In the end, you have to live with your investments. As is often said, you need to be able to sleep at night.
I suspect we all own companies that have some problems with profits vs human suffering. It’s where we draw the line, I suppose. Apple uses a company in China that pushes their workers so hard that some try to commit suicide, for example.
I did once own MO, though they were a lot more than a tobacco company at that time. When the dividend was included, their returns were very attractive. It suited my investment goals at the time, and I sold it when it no longer did (or, more precisely, when I found a better company). I don’t smoke, and wouldn’t mind if they further restricted smoking in society (I would say “ban”, but that never works).
Rationally, yours or my investment doesn’t affect a business at all. Unless we have enough shares to sway votes.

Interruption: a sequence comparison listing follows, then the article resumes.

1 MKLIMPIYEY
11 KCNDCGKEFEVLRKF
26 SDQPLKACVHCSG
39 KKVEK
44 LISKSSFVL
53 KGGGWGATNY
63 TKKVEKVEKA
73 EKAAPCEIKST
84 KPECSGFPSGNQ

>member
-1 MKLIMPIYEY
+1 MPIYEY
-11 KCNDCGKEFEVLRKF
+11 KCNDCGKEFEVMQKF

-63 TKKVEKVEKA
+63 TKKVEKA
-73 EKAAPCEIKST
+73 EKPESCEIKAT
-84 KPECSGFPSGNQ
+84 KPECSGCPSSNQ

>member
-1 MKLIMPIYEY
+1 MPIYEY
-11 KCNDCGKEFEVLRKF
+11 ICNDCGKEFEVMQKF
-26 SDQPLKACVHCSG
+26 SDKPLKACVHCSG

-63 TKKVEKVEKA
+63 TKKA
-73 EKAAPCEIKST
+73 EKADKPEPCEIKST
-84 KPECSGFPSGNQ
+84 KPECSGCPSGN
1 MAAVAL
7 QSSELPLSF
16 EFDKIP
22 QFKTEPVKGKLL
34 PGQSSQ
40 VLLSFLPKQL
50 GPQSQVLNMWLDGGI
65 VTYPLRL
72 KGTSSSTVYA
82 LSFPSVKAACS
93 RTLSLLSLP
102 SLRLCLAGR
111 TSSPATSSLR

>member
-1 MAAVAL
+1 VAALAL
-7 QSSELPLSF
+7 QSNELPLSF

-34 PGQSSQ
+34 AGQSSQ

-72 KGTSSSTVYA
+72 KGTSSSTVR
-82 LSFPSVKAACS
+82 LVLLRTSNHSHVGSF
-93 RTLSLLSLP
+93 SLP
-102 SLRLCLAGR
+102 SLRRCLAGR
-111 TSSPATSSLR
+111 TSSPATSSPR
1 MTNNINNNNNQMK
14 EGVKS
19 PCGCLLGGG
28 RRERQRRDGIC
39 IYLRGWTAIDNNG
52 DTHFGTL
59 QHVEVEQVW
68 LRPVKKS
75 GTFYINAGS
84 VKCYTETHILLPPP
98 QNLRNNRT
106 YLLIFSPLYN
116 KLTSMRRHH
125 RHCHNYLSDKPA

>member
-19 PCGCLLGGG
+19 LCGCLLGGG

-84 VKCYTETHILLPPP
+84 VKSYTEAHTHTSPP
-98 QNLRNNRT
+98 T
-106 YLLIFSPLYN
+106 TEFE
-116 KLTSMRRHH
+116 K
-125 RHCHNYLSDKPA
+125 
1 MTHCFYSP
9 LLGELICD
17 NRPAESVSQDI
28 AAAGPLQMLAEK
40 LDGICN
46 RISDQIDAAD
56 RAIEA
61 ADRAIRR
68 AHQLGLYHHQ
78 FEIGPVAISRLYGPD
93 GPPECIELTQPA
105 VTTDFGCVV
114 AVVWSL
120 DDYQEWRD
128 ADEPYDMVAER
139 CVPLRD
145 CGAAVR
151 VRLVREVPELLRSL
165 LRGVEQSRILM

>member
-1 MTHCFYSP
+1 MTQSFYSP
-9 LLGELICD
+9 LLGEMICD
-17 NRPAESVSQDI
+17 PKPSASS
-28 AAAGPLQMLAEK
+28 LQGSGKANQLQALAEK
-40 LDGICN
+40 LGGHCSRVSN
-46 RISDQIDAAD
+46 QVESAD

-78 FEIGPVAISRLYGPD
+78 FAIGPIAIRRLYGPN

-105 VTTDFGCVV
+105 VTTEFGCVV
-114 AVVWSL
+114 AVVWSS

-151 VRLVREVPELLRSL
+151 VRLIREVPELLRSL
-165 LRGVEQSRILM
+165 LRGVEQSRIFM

…because I don’t want to own a company that profits from selling an addictive product that tortures and kills people.
I get that perspective. The football card analogy fails here, also. I don’t own a piece of Joe Montana (or Topps) if I have his card. From an investment perspective, that is irrational. But from a “sleep well at night”, it may be very rational.
And it really is relevant, because we’re talking about investing and all the factors that go into investing decisions. Whether it’s equity-bond ratios, or what a business does (e.g. MO).
1poorguy (long my company, V, COST, NFLX, GOOGL, CRWD, DDOG, MELI, SE, QS, CCL…getting too many, need to reduce some for better tracking…there may be skeletons in one or more of their closets)